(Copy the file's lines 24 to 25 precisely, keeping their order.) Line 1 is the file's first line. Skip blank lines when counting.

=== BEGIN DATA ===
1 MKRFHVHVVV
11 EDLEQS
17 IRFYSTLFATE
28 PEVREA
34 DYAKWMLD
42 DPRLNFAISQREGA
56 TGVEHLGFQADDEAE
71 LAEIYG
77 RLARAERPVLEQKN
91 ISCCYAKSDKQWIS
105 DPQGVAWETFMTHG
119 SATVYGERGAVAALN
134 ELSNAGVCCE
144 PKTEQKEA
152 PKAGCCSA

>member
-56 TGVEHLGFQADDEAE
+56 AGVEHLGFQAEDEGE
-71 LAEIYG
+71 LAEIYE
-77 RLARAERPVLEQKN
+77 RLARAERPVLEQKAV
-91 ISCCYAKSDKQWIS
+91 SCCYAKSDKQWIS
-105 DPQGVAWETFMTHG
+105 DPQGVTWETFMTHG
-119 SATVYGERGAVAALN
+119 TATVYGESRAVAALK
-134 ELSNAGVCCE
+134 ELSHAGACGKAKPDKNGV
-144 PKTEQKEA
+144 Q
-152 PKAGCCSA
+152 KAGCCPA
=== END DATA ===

+91 SCCYAKSDKQWIS
-105 DPQGVAWETFMTHG